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The outcome of the war is crucial not only for the future of Ukraine

An interview with Arkady Rzegocki, Head of the foreign service of the Polish ministry of foreign affairs. Interviewer: New Eastern Europe

February 15, 2023 - Arkady Rzegocki New Eastern Europe - InterviewsIssue 1-2 2023Magazine

Photo courtesy of the Polish Ministry of Foreign Affairs

NEW EASTERN EUROPE: We would like to start our conversation with an idea that appeared on February 17th 2022, the week before Russia’s full-scale invasion in Ukraine. This was the idea of creating a new British-Polish-Ukrainian cooperation format. As you used to be the Polish ambassador to the United Kingdom, you might have your own perspective on this idea. In fact, initially there were a lot of discussions and a lot of people interested in this format, but we have not heard much about it since.

ARKADY RZEGOCKI: Let me start with the statement that at the moment Polish diplomacy is probably the most active in its history. We have dozens of missions worldwide and we are opening new ones every year. We are also an active member of many international organisations and different formats of international cooperation. One of these formats is indeed the idea of close cooperation between the United Kingdom, Poland and Ukraine. Even before the outbreak of war, cooperation between the UK, Poland and Ukraine within the new “triangle” in the region had intensified. Ukraine is working with Britain to modernise and build new ships for its navy and is building new naval bases. The UK has taken some of the most decisive steps within NATO to strengthen the capabilities of the Ukrainian military. Thanks in part to this cooperation, especially since February 24th 2022, both Poland and the United Kingdom are among the biggest supporters of Ukraine. Poland is a crucial hub for all kinds of help – humanitarian, economic, diplomatic and military. And the UK is a country that understands the threat of the imperialistic and aggressive Russian policies and is also one of Ukraine’s biggest supporters. Thus given this perspective, this cooperation is quite obvious. On the other hand, a close cooperation between these two countries is nothing new. Poland and the United Kingdom have had a strategic partnership for many years now. We have common interests and are like-minded countries. That is why we cooperate closely, not only in the area of economy, or at the people-to-people level, which is very important, but also in the area of security.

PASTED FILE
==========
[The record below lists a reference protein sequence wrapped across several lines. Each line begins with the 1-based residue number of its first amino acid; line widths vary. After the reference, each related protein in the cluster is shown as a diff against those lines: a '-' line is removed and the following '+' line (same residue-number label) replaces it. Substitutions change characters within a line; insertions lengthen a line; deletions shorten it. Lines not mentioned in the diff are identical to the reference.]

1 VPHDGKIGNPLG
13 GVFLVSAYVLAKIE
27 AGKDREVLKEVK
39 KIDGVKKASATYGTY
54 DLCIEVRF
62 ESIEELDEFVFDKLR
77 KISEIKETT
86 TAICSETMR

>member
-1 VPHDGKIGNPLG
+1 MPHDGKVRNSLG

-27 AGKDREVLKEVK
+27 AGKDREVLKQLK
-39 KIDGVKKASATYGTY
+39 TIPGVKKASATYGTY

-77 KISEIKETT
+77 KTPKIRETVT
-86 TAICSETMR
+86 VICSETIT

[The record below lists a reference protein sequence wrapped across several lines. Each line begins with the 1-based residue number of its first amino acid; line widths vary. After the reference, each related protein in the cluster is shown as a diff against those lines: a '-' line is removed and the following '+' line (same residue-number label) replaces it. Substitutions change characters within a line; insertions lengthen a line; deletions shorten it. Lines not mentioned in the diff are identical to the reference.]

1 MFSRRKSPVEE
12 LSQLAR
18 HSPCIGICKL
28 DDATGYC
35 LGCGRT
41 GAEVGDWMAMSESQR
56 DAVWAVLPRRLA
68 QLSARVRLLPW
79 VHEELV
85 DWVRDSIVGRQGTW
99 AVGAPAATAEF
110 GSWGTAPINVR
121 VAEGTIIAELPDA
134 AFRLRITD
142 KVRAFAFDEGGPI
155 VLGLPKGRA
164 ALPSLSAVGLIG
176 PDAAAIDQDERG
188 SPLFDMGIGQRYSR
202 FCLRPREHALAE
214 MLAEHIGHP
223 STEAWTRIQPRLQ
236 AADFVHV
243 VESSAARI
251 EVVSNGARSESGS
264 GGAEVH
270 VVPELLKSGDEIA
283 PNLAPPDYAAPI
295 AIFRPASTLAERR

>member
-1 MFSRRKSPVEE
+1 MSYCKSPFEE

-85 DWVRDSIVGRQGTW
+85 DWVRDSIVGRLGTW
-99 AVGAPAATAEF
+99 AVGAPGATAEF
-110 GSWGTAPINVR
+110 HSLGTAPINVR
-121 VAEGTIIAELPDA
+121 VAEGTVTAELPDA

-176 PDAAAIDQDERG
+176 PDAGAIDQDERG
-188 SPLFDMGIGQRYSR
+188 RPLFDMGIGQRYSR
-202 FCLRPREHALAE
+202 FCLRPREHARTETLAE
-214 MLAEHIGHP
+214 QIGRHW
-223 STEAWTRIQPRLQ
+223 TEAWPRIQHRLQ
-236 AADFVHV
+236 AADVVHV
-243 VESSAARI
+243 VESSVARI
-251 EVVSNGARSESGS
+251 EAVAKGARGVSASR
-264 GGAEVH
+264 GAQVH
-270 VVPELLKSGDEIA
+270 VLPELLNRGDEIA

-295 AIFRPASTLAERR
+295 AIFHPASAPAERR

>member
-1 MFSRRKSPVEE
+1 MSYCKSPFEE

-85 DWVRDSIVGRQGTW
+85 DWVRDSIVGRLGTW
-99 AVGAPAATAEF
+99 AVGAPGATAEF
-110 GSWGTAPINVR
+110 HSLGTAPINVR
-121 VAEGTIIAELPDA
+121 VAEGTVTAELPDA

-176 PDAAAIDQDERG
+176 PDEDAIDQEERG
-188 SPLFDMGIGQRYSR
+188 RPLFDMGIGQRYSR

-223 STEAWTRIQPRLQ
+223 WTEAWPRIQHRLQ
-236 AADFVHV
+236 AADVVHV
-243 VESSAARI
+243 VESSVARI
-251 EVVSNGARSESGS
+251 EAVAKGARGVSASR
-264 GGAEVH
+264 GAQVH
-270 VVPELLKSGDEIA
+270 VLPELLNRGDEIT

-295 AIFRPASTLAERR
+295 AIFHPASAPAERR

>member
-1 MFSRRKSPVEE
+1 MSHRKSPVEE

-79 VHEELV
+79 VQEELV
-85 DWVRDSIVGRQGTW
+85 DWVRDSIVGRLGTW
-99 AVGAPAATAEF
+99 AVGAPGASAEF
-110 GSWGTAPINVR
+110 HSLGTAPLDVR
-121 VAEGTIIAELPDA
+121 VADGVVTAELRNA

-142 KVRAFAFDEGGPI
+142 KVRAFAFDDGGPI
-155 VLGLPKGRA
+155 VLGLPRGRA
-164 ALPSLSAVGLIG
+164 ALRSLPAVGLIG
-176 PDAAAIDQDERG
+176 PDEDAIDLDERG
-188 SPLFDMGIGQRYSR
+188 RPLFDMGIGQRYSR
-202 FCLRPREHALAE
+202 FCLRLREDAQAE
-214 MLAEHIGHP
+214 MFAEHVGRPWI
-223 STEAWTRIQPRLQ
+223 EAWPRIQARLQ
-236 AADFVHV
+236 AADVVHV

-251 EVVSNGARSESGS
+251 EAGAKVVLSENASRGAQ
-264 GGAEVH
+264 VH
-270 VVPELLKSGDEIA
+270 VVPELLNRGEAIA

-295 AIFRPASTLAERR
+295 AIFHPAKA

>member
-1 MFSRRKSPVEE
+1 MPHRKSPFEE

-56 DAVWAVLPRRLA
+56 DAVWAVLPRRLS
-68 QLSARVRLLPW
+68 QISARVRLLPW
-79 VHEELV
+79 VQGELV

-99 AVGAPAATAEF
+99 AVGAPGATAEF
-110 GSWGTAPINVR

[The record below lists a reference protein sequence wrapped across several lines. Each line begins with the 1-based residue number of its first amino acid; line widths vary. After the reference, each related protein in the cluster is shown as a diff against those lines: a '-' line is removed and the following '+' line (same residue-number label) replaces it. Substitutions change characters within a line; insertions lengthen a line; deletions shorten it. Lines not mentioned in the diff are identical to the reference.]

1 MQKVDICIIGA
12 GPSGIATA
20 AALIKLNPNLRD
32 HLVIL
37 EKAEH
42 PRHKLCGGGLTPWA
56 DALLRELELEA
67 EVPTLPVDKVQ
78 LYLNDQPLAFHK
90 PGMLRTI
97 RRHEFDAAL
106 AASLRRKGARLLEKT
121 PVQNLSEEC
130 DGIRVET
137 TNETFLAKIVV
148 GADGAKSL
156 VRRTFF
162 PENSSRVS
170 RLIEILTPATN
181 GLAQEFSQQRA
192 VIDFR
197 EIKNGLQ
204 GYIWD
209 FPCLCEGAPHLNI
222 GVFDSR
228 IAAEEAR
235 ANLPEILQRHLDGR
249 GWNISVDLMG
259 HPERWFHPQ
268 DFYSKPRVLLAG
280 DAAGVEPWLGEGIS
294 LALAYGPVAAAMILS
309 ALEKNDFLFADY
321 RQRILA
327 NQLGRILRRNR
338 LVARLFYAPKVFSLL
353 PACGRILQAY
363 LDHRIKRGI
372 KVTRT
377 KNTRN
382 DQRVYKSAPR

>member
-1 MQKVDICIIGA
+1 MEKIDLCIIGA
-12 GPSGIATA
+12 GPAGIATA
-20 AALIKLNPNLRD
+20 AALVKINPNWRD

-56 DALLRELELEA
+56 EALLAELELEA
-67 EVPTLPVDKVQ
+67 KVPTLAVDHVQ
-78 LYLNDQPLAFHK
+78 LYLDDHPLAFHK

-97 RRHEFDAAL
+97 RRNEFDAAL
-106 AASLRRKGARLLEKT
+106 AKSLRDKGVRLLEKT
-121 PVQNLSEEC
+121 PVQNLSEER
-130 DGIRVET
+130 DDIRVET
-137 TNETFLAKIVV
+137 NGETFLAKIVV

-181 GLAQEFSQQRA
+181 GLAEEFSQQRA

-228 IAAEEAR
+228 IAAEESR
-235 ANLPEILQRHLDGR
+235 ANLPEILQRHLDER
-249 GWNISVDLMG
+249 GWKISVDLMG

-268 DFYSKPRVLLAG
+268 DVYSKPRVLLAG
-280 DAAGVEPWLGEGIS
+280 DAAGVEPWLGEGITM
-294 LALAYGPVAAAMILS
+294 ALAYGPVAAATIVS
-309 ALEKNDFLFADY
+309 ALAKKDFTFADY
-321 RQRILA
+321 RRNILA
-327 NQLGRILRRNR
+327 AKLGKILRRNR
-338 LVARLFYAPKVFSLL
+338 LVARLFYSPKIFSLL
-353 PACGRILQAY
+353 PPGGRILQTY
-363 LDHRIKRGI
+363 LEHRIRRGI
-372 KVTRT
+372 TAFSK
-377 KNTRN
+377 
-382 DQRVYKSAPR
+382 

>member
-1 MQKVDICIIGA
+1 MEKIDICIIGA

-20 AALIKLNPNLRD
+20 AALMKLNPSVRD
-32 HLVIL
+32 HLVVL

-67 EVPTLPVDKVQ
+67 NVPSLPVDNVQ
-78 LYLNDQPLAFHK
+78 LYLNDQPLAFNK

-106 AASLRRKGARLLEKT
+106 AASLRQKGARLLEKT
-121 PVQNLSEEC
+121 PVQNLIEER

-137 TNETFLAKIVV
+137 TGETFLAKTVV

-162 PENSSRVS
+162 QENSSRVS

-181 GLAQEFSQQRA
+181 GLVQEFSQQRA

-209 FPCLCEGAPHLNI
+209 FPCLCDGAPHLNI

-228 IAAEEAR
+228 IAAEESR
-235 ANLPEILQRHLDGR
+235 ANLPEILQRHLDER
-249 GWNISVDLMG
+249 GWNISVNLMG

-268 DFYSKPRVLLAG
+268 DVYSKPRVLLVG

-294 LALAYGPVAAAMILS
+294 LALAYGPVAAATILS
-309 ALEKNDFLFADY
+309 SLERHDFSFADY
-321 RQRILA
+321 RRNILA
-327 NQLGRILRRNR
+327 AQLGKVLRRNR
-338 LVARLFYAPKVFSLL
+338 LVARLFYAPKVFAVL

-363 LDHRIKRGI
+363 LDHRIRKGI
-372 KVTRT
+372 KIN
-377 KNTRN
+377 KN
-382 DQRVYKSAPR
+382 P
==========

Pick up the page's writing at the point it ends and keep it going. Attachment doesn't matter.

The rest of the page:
Do you foresee this cooperation to go further after the war?

There is such an idea and there are even members of the Polish parliament working with MPs and lords from the House of Lords on this cooperation to continue it and further develop it after the war. The UK and Ukraine also share a community of interests and long-standing defence cooperation. Ukraine, uncertain about the prospect of NATO and EU membership, is strengthening its international position by networking in cooperative formats. “Post-Brexit” Britain has ambitions to play a more important role in international relations and is involved in many directions, including NATO’s eastern flank. The truth is that Poland is engaged in supporting Ukraine, and that is why we are trying to mainstream the knowledge about the war in Ukraine, about Ukrainian culture, language, and basic information about Ukraine around the world. We are doing this because, unfortunately, Ukraine is not well-known everywhere. Therefore, this is one of the key tasks of our diplomatic missions to promote Ukraine. We are doing this with the representatives of the Polish diaspora and our Ukrainian, British and other friends. Together we organise cultural events, humanitarian actions and fundraisers, or events at universities.